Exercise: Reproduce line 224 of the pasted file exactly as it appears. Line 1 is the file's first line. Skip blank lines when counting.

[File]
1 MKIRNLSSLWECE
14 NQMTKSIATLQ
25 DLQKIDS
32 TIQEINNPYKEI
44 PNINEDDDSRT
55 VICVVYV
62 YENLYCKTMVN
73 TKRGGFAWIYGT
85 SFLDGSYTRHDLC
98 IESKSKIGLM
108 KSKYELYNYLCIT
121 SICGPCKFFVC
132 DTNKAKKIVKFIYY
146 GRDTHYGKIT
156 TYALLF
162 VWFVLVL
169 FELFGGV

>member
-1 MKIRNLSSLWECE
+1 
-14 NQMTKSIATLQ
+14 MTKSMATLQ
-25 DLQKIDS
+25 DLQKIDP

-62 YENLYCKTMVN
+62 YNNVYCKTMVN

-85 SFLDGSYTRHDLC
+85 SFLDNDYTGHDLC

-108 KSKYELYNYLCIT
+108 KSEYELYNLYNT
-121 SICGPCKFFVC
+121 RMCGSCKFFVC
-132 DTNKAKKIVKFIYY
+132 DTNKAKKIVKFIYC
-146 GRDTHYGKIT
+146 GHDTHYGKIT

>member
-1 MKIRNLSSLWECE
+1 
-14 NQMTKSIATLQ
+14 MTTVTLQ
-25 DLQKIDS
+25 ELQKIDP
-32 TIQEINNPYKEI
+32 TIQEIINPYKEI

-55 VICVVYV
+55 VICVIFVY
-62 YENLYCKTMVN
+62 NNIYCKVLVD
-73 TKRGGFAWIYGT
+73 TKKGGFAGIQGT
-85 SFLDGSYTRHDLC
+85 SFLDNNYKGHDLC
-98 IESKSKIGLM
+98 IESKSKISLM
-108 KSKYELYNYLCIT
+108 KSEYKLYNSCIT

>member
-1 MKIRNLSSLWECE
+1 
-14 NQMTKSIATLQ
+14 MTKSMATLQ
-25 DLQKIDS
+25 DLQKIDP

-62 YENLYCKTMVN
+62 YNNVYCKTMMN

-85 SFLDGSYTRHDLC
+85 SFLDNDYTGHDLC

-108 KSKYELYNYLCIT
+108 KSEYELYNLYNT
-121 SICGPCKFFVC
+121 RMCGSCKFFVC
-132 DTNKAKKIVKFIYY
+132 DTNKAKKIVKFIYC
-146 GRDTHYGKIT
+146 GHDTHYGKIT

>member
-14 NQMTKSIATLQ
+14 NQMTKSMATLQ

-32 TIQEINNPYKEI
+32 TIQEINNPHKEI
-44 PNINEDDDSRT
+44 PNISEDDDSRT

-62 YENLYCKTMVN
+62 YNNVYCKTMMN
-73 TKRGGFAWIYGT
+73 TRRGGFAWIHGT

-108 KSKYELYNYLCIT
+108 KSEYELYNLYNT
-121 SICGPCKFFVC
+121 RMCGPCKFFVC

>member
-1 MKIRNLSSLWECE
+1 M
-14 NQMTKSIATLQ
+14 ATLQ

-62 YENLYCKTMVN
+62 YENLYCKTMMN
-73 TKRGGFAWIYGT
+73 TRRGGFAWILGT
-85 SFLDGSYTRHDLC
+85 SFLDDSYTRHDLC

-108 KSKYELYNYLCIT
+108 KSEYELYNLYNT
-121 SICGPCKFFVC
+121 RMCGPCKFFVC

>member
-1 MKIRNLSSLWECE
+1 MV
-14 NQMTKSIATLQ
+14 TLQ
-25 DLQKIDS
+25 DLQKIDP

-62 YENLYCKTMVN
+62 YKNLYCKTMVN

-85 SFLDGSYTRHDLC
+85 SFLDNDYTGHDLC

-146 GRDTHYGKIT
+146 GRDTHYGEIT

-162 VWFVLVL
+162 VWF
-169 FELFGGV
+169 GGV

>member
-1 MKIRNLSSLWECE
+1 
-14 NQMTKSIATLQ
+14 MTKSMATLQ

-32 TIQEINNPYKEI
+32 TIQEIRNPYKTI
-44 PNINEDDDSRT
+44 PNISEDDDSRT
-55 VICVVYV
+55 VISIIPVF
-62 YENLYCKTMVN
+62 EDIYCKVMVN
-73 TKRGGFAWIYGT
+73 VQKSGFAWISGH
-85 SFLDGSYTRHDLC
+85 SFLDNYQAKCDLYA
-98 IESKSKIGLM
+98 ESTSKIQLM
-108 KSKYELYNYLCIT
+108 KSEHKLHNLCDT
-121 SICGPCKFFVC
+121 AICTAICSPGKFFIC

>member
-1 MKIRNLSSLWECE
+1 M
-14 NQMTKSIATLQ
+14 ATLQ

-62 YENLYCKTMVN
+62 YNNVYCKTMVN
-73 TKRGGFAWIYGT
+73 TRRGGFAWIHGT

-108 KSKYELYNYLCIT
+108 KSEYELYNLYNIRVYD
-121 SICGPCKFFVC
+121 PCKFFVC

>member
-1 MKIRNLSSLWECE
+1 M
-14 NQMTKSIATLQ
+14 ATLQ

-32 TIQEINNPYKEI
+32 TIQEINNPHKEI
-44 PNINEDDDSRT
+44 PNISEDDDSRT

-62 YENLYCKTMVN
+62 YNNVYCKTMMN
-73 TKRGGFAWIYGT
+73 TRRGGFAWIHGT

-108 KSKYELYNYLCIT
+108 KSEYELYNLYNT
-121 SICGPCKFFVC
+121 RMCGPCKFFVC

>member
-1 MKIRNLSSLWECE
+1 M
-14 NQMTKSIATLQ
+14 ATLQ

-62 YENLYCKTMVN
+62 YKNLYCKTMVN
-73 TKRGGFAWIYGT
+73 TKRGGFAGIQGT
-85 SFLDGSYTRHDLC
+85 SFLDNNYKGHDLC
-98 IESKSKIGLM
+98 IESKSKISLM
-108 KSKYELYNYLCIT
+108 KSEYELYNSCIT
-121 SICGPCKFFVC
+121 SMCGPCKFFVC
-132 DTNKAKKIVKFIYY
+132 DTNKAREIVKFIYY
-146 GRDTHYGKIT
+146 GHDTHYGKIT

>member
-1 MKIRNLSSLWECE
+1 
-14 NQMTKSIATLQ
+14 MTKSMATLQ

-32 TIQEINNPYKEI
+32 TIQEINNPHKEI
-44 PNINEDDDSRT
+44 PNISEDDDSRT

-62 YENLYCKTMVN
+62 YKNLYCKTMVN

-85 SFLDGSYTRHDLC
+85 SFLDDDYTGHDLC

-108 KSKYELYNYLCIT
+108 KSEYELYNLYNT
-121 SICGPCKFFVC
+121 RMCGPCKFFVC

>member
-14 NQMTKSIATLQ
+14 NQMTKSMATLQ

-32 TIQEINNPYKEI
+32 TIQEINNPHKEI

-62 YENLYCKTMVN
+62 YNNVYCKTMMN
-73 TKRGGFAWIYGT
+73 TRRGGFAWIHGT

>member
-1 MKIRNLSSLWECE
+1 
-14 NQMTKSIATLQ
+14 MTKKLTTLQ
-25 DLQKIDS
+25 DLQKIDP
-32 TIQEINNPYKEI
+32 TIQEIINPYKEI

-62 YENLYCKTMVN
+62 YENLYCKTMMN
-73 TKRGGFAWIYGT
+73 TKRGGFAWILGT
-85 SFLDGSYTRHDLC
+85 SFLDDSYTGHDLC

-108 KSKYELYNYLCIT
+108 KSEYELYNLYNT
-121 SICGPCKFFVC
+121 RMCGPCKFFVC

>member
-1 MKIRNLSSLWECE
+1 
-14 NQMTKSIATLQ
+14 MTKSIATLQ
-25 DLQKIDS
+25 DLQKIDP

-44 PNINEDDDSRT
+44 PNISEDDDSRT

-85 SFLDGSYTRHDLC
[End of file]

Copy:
>member